A 1911 lover’s 1911: This is a true treasure, an unfired Springfield Armory National Match .45.
This extremely rare Smith & Wesson .44 Special 1926 Target Model appears to have Roper stocks.
S&W’s Ultra-Rare .44
So within a couple of months two different readers have provided me with outstanding information about two historic .45s, however that’s not all. I also heard from reader Bob Fenton who has one of the rarest of all the Smith & Wesson .44 Specials. It’s a sixgun I’ve lusted for ever since Elmer Keith’s book Sixguns appeared in 1955. On page 240 is a picture of a 6-1/2″ .44 Special along with calipers, a couple of expanded bullets and the following caption:
“A .44 Sp. S&W Model 1926 Target with King red bead reflector front and white outline rear sights. Middle bullet was recovered from a deep snowbank after passing broadside through jackrabbit. Bullet on right expanded to diameter of 0.865″ on passing broadside through upper part of deer and lodging just under hide on opposite side. Distance of shot was 70 yards. Keith hollow point 235 gr., 18.5 gr. of 2400.”
The 1926 Target Model is so rare I never ever saw one until a couple years back when the Smith & Wesson Collectors held their annual meeting here; so it took over 55 years for me to ever see one. There were two on display priced from $8,000 to $10,000. Bob Fenton had been shooting his .44 Special (which appears to have Roper stocks) for many years using the Keith full-house .44 Special loads. He didn’t realize what he had until he read somewhere about my mentioning the rarity of this classic. He has used it shooting in combat matches and the pictures show it has been used. But it’s in fine shape on the inside and is still in service.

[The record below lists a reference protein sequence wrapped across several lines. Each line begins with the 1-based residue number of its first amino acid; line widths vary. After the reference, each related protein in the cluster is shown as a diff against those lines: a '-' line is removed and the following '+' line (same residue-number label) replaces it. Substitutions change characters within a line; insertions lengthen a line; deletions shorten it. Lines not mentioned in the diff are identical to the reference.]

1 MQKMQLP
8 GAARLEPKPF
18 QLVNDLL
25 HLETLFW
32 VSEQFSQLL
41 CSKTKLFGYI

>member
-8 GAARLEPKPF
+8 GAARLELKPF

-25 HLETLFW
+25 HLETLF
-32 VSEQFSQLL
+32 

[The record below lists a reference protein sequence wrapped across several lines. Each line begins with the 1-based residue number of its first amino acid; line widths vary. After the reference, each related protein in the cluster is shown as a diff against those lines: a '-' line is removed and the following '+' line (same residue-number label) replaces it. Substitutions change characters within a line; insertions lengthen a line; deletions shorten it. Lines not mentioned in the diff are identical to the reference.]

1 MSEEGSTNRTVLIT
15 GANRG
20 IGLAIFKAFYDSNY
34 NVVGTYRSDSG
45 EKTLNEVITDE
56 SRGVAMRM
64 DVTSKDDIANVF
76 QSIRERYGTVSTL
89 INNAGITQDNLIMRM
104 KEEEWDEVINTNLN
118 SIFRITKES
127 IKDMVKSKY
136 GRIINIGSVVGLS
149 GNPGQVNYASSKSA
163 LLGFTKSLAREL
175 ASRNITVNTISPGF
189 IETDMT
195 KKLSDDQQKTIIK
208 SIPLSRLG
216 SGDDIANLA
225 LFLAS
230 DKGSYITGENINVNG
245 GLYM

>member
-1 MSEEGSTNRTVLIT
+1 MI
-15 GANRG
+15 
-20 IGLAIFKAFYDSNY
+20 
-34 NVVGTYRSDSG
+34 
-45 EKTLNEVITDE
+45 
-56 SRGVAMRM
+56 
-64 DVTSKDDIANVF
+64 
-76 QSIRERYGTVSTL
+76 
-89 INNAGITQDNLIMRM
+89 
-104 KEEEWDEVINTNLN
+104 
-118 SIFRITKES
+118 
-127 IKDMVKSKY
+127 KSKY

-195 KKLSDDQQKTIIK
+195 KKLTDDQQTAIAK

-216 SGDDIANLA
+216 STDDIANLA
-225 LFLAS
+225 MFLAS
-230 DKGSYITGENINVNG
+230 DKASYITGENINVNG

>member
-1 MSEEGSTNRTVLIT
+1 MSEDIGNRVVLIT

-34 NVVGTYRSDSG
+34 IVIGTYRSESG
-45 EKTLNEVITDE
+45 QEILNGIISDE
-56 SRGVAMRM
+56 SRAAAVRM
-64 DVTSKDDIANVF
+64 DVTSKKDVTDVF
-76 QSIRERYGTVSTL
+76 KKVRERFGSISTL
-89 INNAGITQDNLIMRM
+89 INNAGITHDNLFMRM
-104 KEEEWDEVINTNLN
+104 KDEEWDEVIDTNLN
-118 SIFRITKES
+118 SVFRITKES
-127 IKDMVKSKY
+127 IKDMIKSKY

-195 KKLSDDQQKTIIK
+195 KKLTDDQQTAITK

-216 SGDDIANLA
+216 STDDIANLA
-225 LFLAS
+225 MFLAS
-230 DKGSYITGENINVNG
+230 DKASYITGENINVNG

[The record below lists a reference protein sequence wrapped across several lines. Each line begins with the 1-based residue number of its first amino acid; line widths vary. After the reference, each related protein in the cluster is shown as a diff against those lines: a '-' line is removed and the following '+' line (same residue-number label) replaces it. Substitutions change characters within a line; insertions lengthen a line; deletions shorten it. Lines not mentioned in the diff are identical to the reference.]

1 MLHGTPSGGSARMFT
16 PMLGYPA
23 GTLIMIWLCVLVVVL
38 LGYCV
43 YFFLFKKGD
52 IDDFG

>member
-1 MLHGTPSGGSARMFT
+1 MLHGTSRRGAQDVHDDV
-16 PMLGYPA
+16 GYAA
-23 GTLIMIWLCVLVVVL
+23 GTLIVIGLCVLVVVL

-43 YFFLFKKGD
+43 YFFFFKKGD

Shooters have always wondered how .44 Special sixguns — especially these older pre-WWII models — would hold up to heavy use with the Keith load. Bob’s 1926 Model has certainly stood the test!
In the quote above Elmer mentioned a load of 18.5 grains of 2400 which was his load for the old “balloon head” brass. After the .44 Special brass was changed to solid head, thus reducing the case capacity, he changed this load to 17.0-17.5 grains of 2400 in the 1950s. Today’s 2400 is considered to be slightly hotter and most shooters reduce the loads at least 6 percent. I’ve taken it a step further and do not go above 15.5 grains with any recently produced large-frame .44 Specials and I definitely do not use loads anywhere near this heavy in pre-war sixguns.
It’s always interesting to hear from readers as they share their experiences and information with historic old guns. Who knows what fascinating information the next phone call, e-mail or letter will contain?